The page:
Hurricane Florence could bring 24 hours of hurricane conditions to Carolinas


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WILMINGTON, N.C. ā€” Hurricane Florence could batter parts of coastal North and South Carolina with hurricane conditions for 24 hours or more and bring up to 40 inches of rain in its center, federal emergency officials said Wednesday.


Here’s the latest on Hurricane Florence

  • The Category 3 storm is forecast to bring 15-25 inches of rain in some areas, with up to 40 inches of rainfall near its exact center.
  • As of 8 p.m. Wednesday, the storm was about 335 miles southeast of Wilmington, North Carolina, with maximum sustained winds of 115 mph. It was moving northwest at 16 mph.
  • About 1.7 million people in North Carolina, South Carolina and Virginia have been warned to evacuate.
  • Georgia, South Carolina, North Carolina, Virginia, Washington, D.C., and Maryland have declared states of emergency.

The storm was expected to make landfall late Thursday or Friday in coastal North Carolina and then potentially stall churning its way slowly down the coast, FEMA’s National Oceanic and Atmospheric Administration liaison Steve Goldstein said at a news conference Wednesday morning.

“This could mean that parts of North and South Carolina near the coast will experience hurricane-force winds and hurricane conditions for 24 hours or more,” he said.

But regardless of when actual landfall occurs, hurricane-force winds were extending 70 miles from the center, and tropical-storm-force winds were extending outward of 195 miles from the center, the hurricane center said. A large area of North Carolina was forecast to get 10 inches of rain or more Friday into Saturday.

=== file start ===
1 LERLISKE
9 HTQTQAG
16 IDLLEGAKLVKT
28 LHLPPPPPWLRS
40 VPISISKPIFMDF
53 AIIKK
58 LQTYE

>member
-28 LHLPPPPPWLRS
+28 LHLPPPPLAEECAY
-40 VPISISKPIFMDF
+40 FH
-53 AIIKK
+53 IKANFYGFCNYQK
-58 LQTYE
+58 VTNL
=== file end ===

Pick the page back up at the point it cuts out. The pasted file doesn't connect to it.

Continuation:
“This is not going to be a glancing blow,” said Jeff Byard, FEMA’s associate administrator for response and recovery. “This is going to be a Mike Tyson punch to the Carolina coast.”

The storm weakened to a Category 3 hurricane Wednesday afternoon and more weakening is expected to begin by late Thursday. But the National Hurricane Center warned, “Florence is forecast to be an extremely dangerous major hurricane when it nears the U.S. coast late Thursday and Friday.”

Wilmington, a city of around 119,000 on North Carolina’s coast, is along the forecast track. In the final hours before authorities shut down access to Wrightsville Beach, a town just east of Wilmington along the ocean, residents scrambled to secure their possessions, board up their windows, pack their cars and head inland.

Many lived through past storms, including hurricanes Fran and Bertha in 1996 and Floyd in 1999. They expected Florence to be at least as bad. But they largely accepted that with a sense of calm, saying that most homes on the island were more resilient than the cottages wiped out in those prior storms.

“It’s a much different beach here now,” said local Todd Schoen, just before he drove off the island with his wife and 9-year-old twin sons to stay with his parents four miles inland. “They’re all better prepared. A lot of those old beach houses are gone. They were trampled, washed away, knocked down and replaced with other bigger, better constructed houses. It’s a different time now.”

Duke Energy, the main power supplier for North and South Carolina, said on Twitter that as many as 1 million to 3 million of the company’s 4 million customers could experience power outages.



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